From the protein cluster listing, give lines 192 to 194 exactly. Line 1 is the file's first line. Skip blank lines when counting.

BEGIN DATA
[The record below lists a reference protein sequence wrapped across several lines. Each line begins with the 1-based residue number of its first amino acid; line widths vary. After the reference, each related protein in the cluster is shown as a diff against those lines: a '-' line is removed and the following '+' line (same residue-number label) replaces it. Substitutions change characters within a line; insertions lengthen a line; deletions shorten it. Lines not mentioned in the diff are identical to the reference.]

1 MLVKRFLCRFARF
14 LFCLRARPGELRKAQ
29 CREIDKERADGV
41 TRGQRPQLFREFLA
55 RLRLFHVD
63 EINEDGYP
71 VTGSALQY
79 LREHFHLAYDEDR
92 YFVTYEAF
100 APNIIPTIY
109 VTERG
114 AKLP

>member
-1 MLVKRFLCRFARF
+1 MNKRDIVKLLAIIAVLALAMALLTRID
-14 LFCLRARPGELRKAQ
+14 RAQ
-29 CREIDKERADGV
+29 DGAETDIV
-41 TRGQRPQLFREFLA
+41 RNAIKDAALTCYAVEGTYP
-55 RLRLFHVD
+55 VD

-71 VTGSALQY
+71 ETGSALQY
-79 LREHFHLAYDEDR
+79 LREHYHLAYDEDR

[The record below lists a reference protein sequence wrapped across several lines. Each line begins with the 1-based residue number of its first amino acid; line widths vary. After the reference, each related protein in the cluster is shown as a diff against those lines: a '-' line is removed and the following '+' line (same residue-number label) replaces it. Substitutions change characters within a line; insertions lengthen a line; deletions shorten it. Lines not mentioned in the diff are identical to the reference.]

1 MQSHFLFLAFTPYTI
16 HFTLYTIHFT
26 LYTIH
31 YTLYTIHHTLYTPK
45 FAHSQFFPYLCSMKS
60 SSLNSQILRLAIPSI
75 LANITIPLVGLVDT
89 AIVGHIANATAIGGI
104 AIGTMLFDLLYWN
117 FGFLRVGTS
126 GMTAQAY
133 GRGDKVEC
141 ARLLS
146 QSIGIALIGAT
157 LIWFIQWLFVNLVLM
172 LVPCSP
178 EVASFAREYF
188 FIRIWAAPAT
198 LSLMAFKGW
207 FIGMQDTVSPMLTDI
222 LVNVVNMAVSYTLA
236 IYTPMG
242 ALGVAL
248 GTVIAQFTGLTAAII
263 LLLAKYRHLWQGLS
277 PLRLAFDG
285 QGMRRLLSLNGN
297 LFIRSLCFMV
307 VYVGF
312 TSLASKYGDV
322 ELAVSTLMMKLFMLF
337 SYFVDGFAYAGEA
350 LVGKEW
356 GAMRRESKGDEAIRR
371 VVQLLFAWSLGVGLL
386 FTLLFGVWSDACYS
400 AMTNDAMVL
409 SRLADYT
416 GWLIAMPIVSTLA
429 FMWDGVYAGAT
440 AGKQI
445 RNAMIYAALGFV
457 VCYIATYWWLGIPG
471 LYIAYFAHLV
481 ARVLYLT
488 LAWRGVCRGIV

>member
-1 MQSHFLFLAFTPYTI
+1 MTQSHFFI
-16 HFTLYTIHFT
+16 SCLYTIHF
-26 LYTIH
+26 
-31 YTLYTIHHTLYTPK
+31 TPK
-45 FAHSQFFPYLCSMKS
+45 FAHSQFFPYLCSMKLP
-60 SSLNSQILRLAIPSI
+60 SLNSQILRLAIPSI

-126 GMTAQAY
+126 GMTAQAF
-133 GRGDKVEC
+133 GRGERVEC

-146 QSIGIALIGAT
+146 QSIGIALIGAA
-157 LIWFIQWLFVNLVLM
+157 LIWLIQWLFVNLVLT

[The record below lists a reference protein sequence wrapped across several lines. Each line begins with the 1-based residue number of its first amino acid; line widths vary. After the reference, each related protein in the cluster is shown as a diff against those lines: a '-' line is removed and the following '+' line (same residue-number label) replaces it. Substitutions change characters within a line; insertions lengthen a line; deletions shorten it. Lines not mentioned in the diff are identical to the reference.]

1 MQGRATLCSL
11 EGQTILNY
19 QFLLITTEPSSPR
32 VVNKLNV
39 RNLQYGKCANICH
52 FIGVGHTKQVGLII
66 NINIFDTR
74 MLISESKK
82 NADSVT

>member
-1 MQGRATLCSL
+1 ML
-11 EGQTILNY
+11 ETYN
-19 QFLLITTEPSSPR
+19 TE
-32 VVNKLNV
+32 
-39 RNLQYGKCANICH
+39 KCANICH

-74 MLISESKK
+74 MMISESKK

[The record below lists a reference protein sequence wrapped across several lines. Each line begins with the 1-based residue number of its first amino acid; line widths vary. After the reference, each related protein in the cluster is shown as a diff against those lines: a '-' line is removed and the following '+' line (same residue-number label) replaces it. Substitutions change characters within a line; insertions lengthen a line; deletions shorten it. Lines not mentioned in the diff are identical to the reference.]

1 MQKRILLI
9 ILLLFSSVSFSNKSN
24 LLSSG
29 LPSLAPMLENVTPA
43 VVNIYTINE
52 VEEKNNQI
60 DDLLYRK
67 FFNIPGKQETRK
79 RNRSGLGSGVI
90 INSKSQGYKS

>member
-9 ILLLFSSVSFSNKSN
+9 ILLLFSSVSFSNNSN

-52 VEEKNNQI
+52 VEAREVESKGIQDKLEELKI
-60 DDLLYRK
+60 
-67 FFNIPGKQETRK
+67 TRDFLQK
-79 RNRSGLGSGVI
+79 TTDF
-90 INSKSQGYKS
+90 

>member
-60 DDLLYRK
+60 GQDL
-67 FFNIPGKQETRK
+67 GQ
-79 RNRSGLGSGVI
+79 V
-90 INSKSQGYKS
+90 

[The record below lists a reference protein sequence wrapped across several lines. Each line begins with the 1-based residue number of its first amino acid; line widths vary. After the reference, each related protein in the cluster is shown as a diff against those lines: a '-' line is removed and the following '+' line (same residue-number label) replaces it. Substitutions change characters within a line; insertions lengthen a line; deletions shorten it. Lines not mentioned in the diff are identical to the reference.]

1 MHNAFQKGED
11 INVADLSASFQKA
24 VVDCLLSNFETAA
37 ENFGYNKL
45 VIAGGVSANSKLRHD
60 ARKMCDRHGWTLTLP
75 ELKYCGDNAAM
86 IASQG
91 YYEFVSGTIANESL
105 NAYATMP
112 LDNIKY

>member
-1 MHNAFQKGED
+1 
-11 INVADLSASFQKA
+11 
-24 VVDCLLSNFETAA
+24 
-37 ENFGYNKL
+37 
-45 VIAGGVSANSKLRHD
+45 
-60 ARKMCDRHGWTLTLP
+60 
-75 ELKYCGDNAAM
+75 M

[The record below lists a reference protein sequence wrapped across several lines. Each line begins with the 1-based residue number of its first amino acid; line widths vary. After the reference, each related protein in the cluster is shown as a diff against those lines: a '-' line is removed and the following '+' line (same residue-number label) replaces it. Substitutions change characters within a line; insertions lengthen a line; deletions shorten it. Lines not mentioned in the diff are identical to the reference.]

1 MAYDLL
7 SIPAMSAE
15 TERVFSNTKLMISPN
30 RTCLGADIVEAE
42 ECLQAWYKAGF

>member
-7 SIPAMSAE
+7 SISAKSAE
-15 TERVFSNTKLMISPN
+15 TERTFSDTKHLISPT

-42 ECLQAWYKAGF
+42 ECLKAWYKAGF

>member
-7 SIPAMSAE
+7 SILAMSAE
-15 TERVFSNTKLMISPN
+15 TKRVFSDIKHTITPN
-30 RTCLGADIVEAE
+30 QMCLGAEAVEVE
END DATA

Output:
+42 ECLKAWYKAGF

>member
-7 SIPAMSAE